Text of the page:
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Rethinking lameness

Vic Daniel Published on 20 March 2012

0512pd_daniel_1After more than 28 years working as a hoof trimmer in the dairy industry and, like many others, seeing the many changes within the dairy industry, I think a simple question has to be asked: “Why is lameness increasing as an issue?”

The answer is the modern dairy industry still has not recognized the requirements for the hoof to function “normally.”



Despite all the advances in technology promoting animal productivity through cow comfort – such as barn stall design, ventilation, water supply, etc. – lameness has become the number one animal welfare issue for the dairy industry. In order for the cow’s hoof to function normally, certain requirements are needed.

These are: genetics allowing adequate feet and leg structure, sound nutrition and minimal stress. The most important, though, is an environment that will allow the sole of the hoof to shed, enabling the outer walls to wear, creating a functional shape to provide the animal a comfortable gait.

There are three components to the claw itself. The outer walls, being hardest and weight-bearing, absorb the least amount of moisture. The white line that binds the sole to the outer walls is weakest and absorbs the most amount of moisture. Finally, the sole, which is medium for both strength and moisture absorption.

The sole of the claw is the key to normal function, as it is designed to “shed” hoof material as the hoof grows in a cycle of “growth” versus “wear” rate. In a normal environment of pasture, dirt and grasslands, shedding occurs naturally and the sole is generally three to eight millimetres above the outer walls of the claw.

However, our current trend toward confinement systems, such as freestalls with concrete floors allowing animal mobility, create a very moist environment for the cow’s hoof due to animal excrement on the alleyways. This moisture prevents the sole from drying and shedding.


0512pd_daniel_2Therefore, the buildup of the sole becomes the weight-bearing portion, not the outer walls.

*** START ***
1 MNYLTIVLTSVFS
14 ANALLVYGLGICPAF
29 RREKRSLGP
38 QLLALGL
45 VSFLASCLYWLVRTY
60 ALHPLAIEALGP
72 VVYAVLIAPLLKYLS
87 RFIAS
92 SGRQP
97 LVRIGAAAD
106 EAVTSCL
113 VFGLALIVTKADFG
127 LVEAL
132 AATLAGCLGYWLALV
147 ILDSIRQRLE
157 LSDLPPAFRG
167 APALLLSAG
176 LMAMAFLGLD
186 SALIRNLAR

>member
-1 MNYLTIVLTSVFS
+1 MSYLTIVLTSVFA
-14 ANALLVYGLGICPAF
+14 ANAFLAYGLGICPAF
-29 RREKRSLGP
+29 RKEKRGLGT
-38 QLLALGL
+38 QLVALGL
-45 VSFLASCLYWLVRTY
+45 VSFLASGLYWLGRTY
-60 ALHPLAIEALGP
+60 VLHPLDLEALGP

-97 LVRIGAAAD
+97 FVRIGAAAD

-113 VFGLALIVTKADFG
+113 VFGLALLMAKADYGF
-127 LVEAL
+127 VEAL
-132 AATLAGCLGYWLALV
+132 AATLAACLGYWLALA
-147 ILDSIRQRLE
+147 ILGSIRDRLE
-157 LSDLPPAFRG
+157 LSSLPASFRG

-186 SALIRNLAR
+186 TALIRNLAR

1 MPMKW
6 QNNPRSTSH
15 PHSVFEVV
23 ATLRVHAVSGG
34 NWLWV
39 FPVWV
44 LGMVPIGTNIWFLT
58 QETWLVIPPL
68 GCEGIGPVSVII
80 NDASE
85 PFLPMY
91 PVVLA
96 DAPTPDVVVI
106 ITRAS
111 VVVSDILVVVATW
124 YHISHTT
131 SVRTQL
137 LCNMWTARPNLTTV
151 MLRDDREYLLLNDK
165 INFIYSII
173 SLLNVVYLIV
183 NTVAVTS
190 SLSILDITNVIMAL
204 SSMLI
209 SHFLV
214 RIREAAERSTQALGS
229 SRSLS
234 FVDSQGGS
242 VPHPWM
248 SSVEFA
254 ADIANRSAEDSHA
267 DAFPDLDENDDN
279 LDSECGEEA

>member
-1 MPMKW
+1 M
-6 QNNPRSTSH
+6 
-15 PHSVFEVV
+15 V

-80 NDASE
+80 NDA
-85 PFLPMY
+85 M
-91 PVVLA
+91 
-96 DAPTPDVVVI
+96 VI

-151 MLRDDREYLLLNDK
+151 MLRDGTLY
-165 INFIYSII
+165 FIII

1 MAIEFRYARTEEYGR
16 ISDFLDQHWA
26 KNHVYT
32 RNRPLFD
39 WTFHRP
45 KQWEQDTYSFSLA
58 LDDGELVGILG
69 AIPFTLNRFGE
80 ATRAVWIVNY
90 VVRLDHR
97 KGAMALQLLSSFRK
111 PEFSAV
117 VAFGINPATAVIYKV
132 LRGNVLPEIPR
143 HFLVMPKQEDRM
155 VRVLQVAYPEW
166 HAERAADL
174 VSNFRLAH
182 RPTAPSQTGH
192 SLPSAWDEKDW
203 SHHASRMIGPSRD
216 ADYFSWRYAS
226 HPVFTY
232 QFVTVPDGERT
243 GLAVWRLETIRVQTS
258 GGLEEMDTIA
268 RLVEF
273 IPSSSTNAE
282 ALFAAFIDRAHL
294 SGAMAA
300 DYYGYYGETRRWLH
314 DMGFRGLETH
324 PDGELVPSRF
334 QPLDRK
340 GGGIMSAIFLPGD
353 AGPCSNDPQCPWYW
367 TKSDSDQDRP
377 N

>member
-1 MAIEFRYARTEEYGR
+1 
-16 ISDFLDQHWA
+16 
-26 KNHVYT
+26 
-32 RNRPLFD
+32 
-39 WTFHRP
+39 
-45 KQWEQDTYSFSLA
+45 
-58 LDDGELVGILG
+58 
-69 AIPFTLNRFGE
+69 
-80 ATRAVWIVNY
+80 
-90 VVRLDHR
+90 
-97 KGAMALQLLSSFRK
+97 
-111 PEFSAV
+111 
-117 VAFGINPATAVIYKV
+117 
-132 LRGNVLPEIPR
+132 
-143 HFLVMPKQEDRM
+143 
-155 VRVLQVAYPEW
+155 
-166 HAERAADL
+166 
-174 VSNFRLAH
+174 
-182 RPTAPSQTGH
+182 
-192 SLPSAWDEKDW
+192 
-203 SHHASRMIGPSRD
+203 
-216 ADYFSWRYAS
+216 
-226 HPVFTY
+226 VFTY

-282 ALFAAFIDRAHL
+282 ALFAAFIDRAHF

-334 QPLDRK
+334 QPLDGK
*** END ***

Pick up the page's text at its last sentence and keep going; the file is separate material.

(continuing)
As the sole or claws become uneven, the pedal bone or P3 can bruise the corium (the quick) of the foot, due to concussion of the hoof on the concrete floor.

That bruise, called a hemorrhage, over time can become an ulcer that negates animal well-being and farm profit.

In a tiestall we have the reverse. A dry hoof environment lacking mobility allows the sole to build up and, by the force of compression, form the same hemorrhage, which can lead into an ulcer.

I advise, from a biomechanical point of view, that the key to good hoof trimming is the technique of “trimming on time.” In other words, when it is the right time to trim your dairy herd to reduce lameness.

As an early adopter of computer recording of foot health (starting my third year using Hoof Supervisor), I have been able to benchmark all my herds.


I have developed scheduling strategies to target the elimination of ulcers as the number one or number two most dominant lesion to the third or fourth position lesion rank in a herd.

Many of my herds have been adjusted by a four-week to six-week- earlier schedule time with very positive results that have made the farm money.

A six-month herd with a 15 percent herd ulcer rate trimmed six weeks earlier drops to a 5 percent cow ulcer rate with reduced severity.

A challenge mark being offered by Dr. Temple Grandin is to reduce lameness in dairy herds to 10 percent and below. Using Grandin’s challenge mark, I have developed a simple economic index for my clients called TCI (trimmer cost index).

The number of cows x TBP (trim base price per cow) = 100 percent x COT (cost of treatment – wraps, blocks, etc.) as a percent. Using the 10 percent mark of the herd cost as a goal gives a TCI of 1.1.